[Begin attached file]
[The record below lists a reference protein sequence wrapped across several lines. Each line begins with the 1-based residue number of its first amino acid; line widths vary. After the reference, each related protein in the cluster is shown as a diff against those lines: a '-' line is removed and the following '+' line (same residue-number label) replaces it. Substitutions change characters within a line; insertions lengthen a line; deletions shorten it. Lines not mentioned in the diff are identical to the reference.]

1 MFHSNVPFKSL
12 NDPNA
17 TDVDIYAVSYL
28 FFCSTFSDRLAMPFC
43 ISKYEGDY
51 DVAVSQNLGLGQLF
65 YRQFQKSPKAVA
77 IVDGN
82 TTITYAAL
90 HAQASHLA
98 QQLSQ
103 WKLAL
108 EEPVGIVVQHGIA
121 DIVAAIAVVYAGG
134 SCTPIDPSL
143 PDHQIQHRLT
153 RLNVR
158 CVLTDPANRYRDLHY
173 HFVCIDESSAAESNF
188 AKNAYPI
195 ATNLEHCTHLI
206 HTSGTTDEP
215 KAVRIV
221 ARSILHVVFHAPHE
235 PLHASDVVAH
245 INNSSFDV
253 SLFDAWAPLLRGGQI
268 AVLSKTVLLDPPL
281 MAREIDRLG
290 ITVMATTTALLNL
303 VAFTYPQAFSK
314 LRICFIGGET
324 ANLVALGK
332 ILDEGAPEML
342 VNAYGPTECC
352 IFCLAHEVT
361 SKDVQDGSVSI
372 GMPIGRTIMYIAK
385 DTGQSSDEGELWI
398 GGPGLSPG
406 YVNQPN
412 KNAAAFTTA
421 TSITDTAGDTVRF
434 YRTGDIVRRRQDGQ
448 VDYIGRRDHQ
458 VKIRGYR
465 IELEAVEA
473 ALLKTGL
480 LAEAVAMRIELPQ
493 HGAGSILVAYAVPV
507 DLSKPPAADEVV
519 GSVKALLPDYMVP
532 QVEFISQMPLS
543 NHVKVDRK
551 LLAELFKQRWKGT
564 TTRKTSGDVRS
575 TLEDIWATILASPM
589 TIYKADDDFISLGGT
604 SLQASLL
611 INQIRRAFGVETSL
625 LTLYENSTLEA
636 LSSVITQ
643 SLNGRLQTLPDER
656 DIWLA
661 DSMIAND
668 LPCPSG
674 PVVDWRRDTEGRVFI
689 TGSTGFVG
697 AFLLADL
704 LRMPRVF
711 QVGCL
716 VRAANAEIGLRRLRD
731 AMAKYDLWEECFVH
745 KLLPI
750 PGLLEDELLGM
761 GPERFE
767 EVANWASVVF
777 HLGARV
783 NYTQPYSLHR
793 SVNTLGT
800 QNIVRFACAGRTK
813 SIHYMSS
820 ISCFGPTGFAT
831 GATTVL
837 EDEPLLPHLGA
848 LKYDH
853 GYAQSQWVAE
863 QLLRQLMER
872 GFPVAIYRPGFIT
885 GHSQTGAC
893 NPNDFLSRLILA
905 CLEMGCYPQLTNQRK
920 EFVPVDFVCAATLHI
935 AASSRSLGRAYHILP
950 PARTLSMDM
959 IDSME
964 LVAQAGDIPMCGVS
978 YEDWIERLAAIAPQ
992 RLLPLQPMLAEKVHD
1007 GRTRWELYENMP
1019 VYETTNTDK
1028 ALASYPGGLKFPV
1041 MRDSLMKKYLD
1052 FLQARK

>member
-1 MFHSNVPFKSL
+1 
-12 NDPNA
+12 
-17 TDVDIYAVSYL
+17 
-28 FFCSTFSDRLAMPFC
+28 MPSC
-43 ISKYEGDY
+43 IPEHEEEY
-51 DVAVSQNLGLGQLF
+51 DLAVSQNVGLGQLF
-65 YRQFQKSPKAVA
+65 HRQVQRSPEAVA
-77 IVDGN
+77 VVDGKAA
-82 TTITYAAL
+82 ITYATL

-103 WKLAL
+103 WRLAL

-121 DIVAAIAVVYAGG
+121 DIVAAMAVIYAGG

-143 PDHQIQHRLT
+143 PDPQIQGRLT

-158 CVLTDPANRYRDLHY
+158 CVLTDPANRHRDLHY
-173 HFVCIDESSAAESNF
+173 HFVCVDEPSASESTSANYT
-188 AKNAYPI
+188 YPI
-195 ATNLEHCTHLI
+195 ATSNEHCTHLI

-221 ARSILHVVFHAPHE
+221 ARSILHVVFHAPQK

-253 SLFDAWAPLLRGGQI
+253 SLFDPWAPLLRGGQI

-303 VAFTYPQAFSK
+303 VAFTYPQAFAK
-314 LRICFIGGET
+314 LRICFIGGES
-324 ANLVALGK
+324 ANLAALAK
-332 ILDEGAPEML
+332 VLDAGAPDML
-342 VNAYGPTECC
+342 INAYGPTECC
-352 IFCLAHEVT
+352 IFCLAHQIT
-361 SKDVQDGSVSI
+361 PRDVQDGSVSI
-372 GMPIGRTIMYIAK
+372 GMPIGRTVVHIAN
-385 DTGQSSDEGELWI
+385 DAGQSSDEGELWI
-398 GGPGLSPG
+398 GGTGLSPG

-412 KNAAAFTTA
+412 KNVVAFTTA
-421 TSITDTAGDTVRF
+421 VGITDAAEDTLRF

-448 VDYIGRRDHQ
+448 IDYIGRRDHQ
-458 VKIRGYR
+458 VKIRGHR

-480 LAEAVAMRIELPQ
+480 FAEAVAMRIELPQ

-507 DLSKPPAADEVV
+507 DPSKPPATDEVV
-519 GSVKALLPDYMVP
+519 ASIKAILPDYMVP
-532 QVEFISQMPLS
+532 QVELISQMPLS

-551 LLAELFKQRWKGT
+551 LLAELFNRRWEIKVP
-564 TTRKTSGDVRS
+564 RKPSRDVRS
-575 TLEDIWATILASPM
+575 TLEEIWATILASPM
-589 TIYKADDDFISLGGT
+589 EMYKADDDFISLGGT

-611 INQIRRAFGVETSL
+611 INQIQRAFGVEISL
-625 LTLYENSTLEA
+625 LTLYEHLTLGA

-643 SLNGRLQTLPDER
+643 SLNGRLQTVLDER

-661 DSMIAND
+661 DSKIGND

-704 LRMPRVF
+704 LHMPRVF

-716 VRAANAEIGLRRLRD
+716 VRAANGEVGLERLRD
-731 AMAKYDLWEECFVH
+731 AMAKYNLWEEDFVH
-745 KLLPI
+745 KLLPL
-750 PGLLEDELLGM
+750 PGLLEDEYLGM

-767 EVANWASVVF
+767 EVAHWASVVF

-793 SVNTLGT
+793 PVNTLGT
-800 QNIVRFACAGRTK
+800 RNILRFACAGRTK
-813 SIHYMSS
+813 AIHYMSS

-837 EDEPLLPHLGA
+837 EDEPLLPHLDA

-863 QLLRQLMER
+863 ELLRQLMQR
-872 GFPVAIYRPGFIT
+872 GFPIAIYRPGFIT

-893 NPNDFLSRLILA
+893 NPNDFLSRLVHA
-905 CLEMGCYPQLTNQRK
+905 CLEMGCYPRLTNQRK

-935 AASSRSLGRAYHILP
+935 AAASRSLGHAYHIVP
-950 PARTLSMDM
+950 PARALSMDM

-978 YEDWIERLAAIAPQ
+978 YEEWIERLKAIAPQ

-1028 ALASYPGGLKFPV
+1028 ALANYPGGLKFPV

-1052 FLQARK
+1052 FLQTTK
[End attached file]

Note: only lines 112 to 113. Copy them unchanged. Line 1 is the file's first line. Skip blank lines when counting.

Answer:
+17 
-28 FFCSTFSDRLAMPFC